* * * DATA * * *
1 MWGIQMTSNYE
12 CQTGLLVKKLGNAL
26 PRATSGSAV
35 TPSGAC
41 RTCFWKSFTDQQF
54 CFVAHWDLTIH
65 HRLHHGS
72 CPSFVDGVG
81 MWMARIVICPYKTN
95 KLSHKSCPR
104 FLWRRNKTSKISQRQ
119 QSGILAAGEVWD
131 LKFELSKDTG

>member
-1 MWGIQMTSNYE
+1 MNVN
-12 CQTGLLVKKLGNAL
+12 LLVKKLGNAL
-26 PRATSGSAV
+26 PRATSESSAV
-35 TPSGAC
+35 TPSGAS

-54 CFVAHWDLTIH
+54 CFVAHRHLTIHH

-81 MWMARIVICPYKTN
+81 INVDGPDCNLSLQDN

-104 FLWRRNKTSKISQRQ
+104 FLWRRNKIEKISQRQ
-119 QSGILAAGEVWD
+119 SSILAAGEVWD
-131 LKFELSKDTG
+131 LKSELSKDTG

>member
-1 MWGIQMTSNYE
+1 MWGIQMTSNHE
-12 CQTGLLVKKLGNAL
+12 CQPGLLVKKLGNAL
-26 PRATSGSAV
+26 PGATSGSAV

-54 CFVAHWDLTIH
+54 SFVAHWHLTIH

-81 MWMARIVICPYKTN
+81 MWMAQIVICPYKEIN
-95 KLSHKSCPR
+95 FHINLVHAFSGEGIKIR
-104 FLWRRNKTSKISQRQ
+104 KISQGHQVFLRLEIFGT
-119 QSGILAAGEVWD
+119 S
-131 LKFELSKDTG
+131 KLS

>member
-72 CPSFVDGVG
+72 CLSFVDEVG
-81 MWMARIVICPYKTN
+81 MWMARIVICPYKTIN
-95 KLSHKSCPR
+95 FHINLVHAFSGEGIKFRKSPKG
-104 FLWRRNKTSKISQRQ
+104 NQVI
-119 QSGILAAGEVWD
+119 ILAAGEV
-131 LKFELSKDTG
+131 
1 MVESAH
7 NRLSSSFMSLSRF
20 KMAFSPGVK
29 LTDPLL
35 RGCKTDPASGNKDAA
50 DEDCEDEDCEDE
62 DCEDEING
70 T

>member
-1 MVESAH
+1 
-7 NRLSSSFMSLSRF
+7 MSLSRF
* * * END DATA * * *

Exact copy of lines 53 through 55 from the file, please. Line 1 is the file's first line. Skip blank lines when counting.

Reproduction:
-72 CPSFVDGVG
+72 CLSFVDEVG
-81 MWMARIVICPYKTN